That's pretty much the conventional wisdom. Every four years we're bombarded with reproaches and apocalyptic moral exhortations -- 2004's slogan "Vote or Die" differed from the usual only in its over-the-top silliness. If you didn't vote, you can't complain, the civics teachers and editorialists solemnly preach. In fact, if you didn't vote, this terrible situation we're in is all your fault.

But hold it. Let's look at this from another angle. Are consumers to blame because they don't want any of the dreck that's on the shelf? Am I to blame for the treacly nastiness of soft drinks, because I don't buy them? Am I to blame for the idiocy of SUVs because I don't own a car?

Voting is really quite easy -- though not, admittedly, as easy as it should be -- and if people don't vote, perhaps they have their reasons. Rather than preaching at them, we might do better to take non-voting seriously as a political act -- as a kind of vote for "none of the above." Mr. None-Of-The-Above received more votes in the 2004 election than either Bush or Kerry, so his supporters constitute a very substantial plurality. Maybe we should ask them to explain their thinking. Maybe they can shed some light on what's missing from American politics -- and why, as a consequence, they are missing too. Non-voters are a little like the canary in the coal mine -- their absence is a sign there's not enough oxygen in the air. Perhaps if we gave them a little respectful attention instead of the reflexive, schoolmasterly scoldings that fall around their ears like hailstones every four years, when the Democrats think they need them -- perhaps if we just shut up and paid attention, we might learn something.

* * *

Of course, not all non-voters are young, or black. Doug Pilsudski is only a little younger than Annie. He teaches in an urban high school. He's been a non-voter, he says, "since Johnson versus Goldwater."

Hold it. You weren't old enough to vote that year.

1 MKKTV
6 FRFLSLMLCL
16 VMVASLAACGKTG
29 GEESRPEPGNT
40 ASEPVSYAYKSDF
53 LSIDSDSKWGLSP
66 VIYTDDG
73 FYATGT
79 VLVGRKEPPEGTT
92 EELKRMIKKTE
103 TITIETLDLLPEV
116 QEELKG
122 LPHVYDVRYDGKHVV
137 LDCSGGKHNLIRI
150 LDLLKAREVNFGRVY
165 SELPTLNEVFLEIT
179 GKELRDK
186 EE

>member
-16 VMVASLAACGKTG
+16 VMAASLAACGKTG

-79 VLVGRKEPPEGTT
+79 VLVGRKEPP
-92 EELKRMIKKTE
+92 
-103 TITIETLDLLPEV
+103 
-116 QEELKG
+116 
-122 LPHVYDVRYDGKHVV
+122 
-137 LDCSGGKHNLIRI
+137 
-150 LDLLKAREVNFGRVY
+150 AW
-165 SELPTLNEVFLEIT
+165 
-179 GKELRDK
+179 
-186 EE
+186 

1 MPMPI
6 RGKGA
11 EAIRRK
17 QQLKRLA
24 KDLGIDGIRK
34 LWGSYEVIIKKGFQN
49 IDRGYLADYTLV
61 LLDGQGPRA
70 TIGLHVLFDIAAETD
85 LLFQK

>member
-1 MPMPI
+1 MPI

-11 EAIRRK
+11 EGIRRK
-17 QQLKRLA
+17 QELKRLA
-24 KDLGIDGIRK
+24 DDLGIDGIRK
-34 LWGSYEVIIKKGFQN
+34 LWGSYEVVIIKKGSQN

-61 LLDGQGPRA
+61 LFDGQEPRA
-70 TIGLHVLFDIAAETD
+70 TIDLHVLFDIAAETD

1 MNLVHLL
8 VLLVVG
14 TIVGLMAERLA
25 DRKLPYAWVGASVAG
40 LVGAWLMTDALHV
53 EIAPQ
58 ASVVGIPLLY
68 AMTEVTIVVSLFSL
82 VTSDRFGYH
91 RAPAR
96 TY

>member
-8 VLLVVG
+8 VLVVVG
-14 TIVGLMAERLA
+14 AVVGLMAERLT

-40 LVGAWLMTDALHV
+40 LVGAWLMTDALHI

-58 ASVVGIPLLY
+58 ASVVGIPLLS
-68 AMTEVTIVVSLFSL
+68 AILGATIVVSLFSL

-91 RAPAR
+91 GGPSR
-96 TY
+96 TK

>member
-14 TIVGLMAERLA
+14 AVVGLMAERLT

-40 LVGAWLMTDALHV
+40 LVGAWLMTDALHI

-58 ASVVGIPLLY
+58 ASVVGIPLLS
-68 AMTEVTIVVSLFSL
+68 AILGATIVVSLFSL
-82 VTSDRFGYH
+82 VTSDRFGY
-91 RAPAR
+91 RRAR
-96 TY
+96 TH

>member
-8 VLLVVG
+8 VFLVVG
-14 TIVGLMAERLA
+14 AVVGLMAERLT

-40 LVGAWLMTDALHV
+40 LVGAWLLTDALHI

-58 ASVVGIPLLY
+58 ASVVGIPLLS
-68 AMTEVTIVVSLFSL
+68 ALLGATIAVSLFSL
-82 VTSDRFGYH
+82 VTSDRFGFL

[Laughs] Got me. Yeah, but that's the year I figured it out. I just knew Johnson wasn't going to end the war. And I was right, remember? Far as I was concerned, that was the only issue that year. Just like 2004. Sixty-four to '04, forty years later and the same old story.

You didn't vote last year?

I voted for the Green party, matter of fact. I didn't want anybody to think I was indifferent about the war, so I figured a Green Party vote would tell 'em what I thought about that. A protest vote against the war. Voted for Nader in 2000, just to make my liberal friends mad.

You don't regret it, obviously.

Naaah. Not that he would have been any better, I guess, but it made a statement.

Your friends must have argued that you were making a statement at the expense of your interests...

Oh come on. There's no difference. It's like choosing the nicer slaveowner. The nicer master. Basically, this kind of so-called choice -- it just fools people. Keeps 'em in the system. Like Clinton -- you know, in a way, Clinton was a more effective right-winger than Bush. He never got any flak from the Democrats for the stuff he was doing, because...

Because he was a Democrat!

Yeah. Like, the Democrats are all worked up because Bush wants to destroy Social Security, but they didn't say a word when Clinton threw all those people off welfare. So Bush does it and they yell, and Clinton does it and they don't.

What could get you out to vote for a Democrat? Anything? If Kerry had been really against the war, really convinced you...

[Long pause] Maybe. I'd be hard to convince. The Democrats have a long record, you know. But yeah, maybe. I mean, that's what people are gonna remember about '04 -- where you stood on the war.

Do you think the parties are becoming even more similar?

Oh sure. Ever since -- oh, since the end of the Vietnam war. The left just folded. They thought they'd won this great victory, and they stopped fighting, and pretty soon they lost everything they had won. Nobody had to pay any attention to 'em anymore, so the parties climbed right back into bed together.

Do you see any difference at all? Between the parties, I mean.

Abortion. Maybe. Though Hillary is busy revising that. Nothing else. Back when Bill Clinton was running the first time, he seemed to be better on Haiti -- we have a big Haitian community here, so that's a big deal for me -- but as soon as he got in office he turned around on that. And all the Democrats voted for that No Child Left Behind law -- that's been a complete disaster in the schools, you know.

Have you been following this Schiavo case -- the woman with the feeding tube, in Florida...

Oh yeah. Yeah. The Democrats are getting real scared now of the right to life people, too. Once abortion is their only issue they'll start to cave in on that too.

You wouldn't agree that Roe v. Wade is a good enough reason to vote for the Democrats?

You mean, even if they do keep defending it? You really think they will? But you know, even if they don't, if the Republicans really move against abortion they'll be in big trouble. People won't stand for it. All my liberal friends tell me I should vote for the Democrats because of abortion. But I think they're just fooling themselves. No, lying to themselves. It's not kind to say that, but it's the truth.